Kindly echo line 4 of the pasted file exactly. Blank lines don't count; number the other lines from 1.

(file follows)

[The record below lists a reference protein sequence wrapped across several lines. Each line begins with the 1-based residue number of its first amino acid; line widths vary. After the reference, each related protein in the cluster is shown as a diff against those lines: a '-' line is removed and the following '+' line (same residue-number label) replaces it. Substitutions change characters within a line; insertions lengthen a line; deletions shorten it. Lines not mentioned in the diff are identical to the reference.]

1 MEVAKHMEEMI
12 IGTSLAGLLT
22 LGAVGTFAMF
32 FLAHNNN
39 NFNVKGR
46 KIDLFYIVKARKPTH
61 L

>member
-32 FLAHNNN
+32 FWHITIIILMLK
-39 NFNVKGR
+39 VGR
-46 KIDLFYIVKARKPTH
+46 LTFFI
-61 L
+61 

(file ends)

22 LGAVGTFAMF